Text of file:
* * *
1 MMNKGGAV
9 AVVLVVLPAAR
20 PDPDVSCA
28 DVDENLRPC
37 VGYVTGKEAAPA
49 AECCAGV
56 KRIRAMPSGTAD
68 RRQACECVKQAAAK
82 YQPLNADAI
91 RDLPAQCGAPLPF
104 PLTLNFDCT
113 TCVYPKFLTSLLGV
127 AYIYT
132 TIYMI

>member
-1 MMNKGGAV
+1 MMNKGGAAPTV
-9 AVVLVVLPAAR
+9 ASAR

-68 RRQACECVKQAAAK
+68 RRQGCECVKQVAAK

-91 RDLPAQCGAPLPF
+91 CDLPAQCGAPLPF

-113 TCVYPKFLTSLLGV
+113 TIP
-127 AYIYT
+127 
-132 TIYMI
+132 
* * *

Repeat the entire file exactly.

1 MMNKGGAV
9 AVVLVVLPAAR
20 PDPDVSCA
28 DVDENLRPC
37 VGYVTGKEAAPA
49 AECCAGV
56 KRIRAMPSGTAD
68 RRQACECVKQAAAK
82 YQPLNADAI
91 RDLPAQCGAPLPF
104 PLTLNFDCT
113 TCVYPKFLTSLLGV
127 AYIYT
132 TIYMI

>member
-1 MMNKGGAV
+1 MMNKGGAAPTV
-9 AVVLVVLPAAR
+9 ASAR

-68 RRQACECVKQAAAK
+68 RRQGCECVKQVAAK

-91 RDLPAQCGAPLPF
+91 CDLPAQCGAPLPF

-113 TCVYPKFLTSLLGV
+113 TIP
-127 AYIYT
+127 
-132 TIYMI
+132 